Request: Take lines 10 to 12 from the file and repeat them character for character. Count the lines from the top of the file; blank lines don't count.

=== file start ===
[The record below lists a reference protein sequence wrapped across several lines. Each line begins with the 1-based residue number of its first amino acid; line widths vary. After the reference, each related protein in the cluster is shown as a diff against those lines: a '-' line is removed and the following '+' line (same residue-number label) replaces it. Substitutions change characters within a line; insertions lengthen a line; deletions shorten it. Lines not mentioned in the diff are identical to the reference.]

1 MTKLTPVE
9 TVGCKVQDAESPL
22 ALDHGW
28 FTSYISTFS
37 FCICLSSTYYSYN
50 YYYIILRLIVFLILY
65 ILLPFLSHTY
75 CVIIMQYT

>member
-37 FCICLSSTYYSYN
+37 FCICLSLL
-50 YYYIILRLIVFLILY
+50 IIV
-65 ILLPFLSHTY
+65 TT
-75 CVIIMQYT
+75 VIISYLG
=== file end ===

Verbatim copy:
>member
-37 FCICLSSTYYSYN
+37 FCICLSLL